potters wheel

NSCAD opens the doors for Artist for a Day — it’s a full day of hands-on artmaking. Photo by Lianne Sarson.

Speaking of fun, NSCAD’s hugely popular Artist for a Day is set for Saturday, May 13, 10 am to 3 pm. More than 20 hands-on art-making activities are in the works, including some of the favorites—such as life drawing and fish printing—that draw people year after year.

Most of the action takes place at our Port Campus (1107 Marginal Road) although our Port neighbours are in on the fun too. Other sites for Artist for a Day include: Discovery Centre, 1215 Lower Water Street; Nova Scotia Centre for Craft and Design, 1096 Marginal Road; Mary E. Black Gallery, 1061 Marginal Road; Canadian Museum of Immigration at Pier 21, 1055 Marginal Road; and Visual Arts Nova Scotia, 1113 Marginal Road. NSCAD is pumped to be a participant in I LOVE Local’s Open City, a full day celebration of local food, fun and shopping.

In NSCAD’s 130th anniversary year I am so proud of all our accomplishments and accolades. A welcome to ALL to come join us and experience the creativity and our community.

My very best,


P.S. In the photo at the top of this blog post, models go down the runway at Dialect: A NSCAD Fashion Show wearing jewellery by Tamika Knutson (BFA 2017). Tamika, who just graduated, already has a solo exhibition coming up. Boreal Reverie: Coming Home will open May 17 and run to June 4 at SOVA Gallery at the Yukon School of Visual Arts in Dawson City, Yukon. Congratulations Tamika!

Here we go go


This gallery contains 12 photos.

The month of May was a whirlwind of activities and celebrations—a time filled with emotion for the NSCAD community. The sudden deaths of two long-serving staff members and a student in one week was devastating news. We came together for … Continue reading

Let’s go for a coffee

As we move into the summer season, I thought you might be interested in hearing about what has been on my plate.

First, we are rapidly closing in on the completion dates for our two major studies—the Affiliation Study and the Space Study. Much of my time has been devoted to providing information to the consultants and reviewing briefing updates. As you know, these studies will require important consideration and decisions by NSCAD. Accordingly, I expect that we will be convening information and discussion opportunities with internal stakeholder groups towards the end of the summer. Please stay posted.


I had the pleasure of meeting Judith Rickard and Jean Hogan recently. Their dear friend, Joan DeWolfe, bequeathed half her estate to NSCAD. The significant gift provides endowed funding for graduate scholarships and support for youth to participate in Extended Studies programs.

Second, upon receiving funding from the Province, we will be posting an RFP for consultants to lead a comprehensive re-visioning and strategic planning exercise through the fall. Like the prior item, this will be a significant undertaking for NSCAD and will include participation opportunities from all our stakeholder groups.

Speaking of an RFP, Impact Communications was the design firm that was successful in winning the NSCAD rebranding project. The funding for this project, which relates specifically to student recruitment, comes from a significant donation received last year by an anonymous donor.

Design student Brittney Annand received first honorarium at the Nova Scotia Human Rights Commission’s Art and Design Exposition, which took place at CASHRA’s National Human Rights Conference at the end of May. Congratulations to the students and professors involved in this impressive project.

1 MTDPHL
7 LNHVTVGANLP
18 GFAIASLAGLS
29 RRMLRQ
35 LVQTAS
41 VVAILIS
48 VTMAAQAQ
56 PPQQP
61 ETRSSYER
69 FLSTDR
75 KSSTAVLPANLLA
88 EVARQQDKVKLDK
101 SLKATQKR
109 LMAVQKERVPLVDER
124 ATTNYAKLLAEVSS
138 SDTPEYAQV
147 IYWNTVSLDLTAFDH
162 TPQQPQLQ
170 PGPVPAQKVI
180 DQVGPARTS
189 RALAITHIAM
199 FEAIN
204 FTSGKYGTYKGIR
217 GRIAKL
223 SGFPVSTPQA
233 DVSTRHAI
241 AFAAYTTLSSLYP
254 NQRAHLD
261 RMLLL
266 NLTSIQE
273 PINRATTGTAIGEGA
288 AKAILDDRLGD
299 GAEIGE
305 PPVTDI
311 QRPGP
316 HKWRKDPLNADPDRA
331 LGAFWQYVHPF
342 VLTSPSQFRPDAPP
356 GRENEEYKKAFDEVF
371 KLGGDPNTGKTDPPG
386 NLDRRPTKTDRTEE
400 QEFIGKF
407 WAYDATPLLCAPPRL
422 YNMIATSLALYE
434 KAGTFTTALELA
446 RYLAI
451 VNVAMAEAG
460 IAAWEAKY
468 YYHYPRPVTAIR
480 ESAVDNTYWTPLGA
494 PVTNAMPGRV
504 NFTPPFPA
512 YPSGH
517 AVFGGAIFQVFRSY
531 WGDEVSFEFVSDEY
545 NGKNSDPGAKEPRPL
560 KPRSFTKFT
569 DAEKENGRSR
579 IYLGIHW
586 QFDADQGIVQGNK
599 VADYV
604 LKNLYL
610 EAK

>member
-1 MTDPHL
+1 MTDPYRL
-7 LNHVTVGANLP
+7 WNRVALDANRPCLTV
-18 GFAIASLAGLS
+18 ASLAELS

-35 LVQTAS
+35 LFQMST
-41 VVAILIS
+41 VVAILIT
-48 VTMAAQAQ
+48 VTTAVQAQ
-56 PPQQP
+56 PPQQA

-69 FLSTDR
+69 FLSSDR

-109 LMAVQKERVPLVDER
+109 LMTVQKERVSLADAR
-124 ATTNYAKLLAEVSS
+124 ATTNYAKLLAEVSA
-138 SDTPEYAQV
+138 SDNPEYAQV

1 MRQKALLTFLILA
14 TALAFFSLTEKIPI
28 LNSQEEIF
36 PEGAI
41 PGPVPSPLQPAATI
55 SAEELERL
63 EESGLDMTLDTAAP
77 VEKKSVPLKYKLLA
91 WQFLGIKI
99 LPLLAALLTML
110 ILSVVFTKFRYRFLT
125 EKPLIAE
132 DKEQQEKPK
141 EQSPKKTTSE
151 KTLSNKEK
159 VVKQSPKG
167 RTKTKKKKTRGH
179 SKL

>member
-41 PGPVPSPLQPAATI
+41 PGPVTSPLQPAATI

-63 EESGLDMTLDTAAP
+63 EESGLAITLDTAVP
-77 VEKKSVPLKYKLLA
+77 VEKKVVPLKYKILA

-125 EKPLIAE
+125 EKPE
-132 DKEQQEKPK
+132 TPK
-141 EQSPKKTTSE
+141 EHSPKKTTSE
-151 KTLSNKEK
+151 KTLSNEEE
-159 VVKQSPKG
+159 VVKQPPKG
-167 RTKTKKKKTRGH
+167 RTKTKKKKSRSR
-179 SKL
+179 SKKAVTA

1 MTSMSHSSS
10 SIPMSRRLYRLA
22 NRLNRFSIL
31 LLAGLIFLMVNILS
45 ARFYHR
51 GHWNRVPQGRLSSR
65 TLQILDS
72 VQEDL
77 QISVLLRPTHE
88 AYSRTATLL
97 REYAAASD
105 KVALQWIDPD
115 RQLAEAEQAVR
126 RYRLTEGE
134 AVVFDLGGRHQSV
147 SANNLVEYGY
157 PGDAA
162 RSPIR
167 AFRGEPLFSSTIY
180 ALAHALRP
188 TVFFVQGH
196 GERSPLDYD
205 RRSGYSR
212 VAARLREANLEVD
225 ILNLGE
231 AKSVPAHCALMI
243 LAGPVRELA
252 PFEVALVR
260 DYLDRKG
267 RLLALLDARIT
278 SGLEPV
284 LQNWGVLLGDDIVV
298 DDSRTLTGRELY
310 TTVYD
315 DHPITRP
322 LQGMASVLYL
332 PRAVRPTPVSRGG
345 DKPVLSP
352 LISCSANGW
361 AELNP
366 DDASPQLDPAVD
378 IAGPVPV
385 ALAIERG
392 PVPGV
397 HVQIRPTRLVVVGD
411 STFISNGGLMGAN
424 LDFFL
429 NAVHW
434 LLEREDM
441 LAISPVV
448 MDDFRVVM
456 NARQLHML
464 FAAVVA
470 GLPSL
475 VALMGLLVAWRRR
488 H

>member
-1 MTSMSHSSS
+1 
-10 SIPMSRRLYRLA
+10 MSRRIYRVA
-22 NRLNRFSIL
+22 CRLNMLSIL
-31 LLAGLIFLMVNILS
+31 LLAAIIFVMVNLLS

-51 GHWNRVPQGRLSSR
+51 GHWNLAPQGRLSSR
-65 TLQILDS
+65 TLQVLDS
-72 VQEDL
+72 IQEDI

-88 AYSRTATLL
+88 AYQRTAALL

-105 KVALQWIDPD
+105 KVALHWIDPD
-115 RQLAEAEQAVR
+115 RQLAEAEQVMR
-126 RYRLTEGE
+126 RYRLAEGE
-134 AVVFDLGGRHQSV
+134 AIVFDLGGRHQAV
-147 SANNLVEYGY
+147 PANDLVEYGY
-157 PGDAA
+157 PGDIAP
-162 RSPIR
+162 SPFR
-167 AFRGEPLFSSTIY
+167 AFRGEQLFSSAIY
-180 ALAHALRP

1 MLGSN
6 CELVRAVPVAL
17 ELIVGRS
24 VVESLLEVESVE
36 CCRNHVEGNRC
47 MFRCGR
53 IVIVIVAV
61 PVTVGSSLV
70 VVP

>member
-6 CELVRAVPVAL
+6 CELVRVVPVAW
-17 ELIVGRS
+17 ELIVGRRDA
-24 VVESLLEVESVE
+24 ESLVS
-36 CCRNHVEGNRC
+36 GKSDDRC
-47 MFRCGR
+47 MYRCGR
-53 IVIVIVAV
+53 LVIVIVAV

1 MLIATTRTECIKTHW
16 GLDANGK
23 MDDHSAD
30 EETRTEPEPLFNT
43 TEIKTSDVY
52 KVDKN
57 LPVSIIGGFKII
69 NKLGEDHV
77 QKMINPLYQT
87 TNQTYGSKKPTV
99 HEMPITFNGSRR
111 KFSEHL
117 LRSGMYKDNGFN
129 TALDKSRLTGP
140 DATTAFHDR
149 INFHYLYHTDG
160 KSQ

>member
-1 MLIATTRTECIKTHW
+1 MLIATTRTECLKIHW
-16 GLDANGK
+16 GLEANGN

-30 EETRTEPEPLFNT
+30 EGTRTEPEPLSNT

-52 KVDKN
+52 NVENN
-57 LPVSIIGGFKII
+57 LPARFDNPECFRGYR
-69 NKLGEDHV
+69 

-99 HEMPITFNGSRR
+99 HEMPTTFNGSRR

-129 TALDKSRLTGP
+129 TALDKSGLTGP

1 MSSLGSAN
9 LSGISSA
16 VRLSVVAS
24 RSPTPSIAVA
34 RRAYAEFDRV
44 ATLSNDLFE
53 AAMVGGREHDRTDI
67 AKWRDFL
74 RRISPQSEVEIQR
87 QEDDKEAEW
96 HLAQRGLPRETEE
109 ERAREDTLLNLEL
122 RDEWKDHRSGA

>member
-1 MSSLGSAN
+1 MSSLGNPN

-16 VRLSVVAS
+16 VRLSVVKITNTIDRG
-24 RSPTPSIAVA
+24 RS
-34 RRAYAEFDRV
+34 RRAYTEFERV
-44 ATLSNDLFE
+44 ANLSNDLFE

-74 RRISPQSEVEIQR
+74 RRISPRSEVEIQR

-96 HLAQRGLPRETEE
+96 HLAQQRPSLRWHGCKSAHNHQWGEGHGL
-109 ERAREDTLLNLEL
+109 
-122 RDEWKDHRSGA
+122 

Third, a small task for the Board of Governors has been finalizing bylaw resolutions necessary to operationalize board governance changes. These changes consist of reducing the number of standing committee through consolidation, greater specificity of committee mandates, and reporting protocols. The intention is to make the changes at the AGM in September.

Aside from these major files, I have been very busy on the representational front, attending numerous meetings and public events and talking to people about NSCAD and the significant progress we’ve made.

I intend to be on site for the summer and would enjoy having coffee with anyone who reads this blog. I am interested in hearing more of the day-to-day responsibilities and challenges faced by members of the community and receiving any advice you wish to share. Please feel free to call or to drop by the office to schedule a time to meet.

In the meantime, I wish you all an enjoyable and safe summer.

Yours truly,


Wood mayhem

This room-sized sculpture by NSCAD part-time faculty member Steve Higgins is on display at Mount Saint Vincent University Art Gallery until the end of July.

Making strides

As we reflect on the end of another academic year, we have much to be thankful for at NSCAD. Of course, I am aware of the many challenges we have faced, but the true test of our institutional resilience is not the number of challenges but the quality of our response.  In a nutshell, our collective response to our various challenges has, in my estimation, been nothing short of remarkable.

Artist for a Day

Artist for a Day, held May 11th at the Port Campus, was a wonderful event, showing NSCAD as an active community partner. The ceramics studio was just one of many busy spots. (Steve Farmer Photo)

Consider the list:

  • Board governance overhaul;
  • stellar 125 anniversary celebrations and special events;
  • receipt of government funding for the affiliation and space studies (and on our terms);
  • completion of two mandated reports to government – Institutional Outlook Report and a second sustainability report;
  • successful contract negotiations with our two teaching units;
  • harmonization of relations with the Province;
  • five highly successful events – launch of the I AM NSCAD campaign, Starfish Student Art Awards, Artist for a Day, the launch of the 2013 Graduation Catalogue and the Graduation ceremony;
  • increased positive community profile as evidenced by positive media reporting (see list below of stories in the media gathered in a two-week period);